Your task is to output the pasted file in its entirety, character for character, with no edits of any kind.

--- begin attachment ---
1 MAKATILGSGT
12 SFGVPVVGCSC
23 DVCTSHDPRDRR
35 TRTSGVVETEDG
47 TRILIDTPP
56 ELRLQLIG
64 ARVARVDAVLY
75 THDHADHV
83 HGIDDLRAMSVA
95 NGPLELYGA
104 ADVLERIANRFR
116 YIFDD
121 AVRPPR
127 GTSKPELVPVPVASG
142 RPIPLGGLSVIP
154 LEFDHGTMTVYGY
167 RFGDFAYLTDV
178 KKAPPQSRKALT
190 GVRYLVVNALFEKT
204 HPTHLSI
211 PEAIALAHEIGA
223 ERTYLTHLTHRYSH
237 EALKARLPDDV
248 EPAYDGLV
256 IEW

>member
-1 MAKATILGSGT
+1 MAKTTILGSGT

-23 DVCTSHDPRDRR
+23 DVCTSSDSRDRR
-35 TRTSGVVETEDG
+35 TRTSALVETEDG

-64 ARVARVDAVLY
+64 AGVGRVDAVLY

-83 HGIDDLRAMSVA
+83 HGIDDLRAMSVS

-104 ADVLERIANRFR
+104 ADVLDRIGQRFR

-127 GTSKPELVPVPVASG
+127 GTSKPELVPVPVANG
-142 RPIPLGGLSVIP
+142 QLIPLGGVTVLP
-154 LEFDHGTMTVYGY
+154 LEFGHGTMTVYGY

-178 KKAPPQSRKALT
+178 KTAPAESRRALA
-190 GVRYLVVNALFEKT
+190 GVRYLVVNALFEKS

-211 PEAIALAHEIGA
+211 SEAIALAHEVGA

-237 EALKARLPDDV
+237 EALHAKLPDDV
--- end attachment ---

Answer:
1 MAKATILGSGT
12 SFGVPVVGCSC
23 DVCTSHDPRDRR
35 TRTSGVVETEDG
47 TRILIDTPP
56 ELRLQLIG
64 ARVARVDAVLY
75 THDHADHV
83 HGIDDLRAMSVA
95 NGPLELYGA
104 ADVLERIANRFR
116 YIFDD
121 AVRPPR
127 GTSKPELVPVPVASG
142 RPIPLGGLSVIP
154 LEFDHGTMTVYGY
167 RFGDFAYLTDV
178 KKAPPQSRKALT
190 GVRYLVVNALFEKT
204 HPTHLSI
211 PEAIALAHEIGA
223 ERTYLTHLTHRYSH
237 EALKARLPDDV
248 EPAYDGLV
256 IEW

>member
-1 MAKATILGSGT
+1 MAKTTILGSGT

-23 DVCTSHDPRDRR
+23 DVCTSSDSRDRR
-35 TRTSGVVETEDG
+35 TRTSALVETEDG

-64 ARVARVDAVLY
+64 AGVGRVDAVLY

-83 HGIDDLRAMSVA
+83 HGIDDLRAMSVS

-104 ADVLERIANRFR
+104 ADVLDRIGQRFR

-127 GTSKPELVPVPVASG
+127 GTSKPELVPVPVANG
-142 RPIPLGGLSVIP
+142 QLIPLGGVTVLP
-154 LEFDHGTMTVYGY
+154 LEFGHGTMTVYGY

-178 KKAPPQSRKALT
+178 KTAPAESRRALA
-190 GVRYLVVNALFEKT
+190 GVRYLVVNALFEKS

-211 PEAIALAHEIGA
+211 SEAIALAHEVGA

-237 EALKARLPDDV
+237 EALHAKLPDDV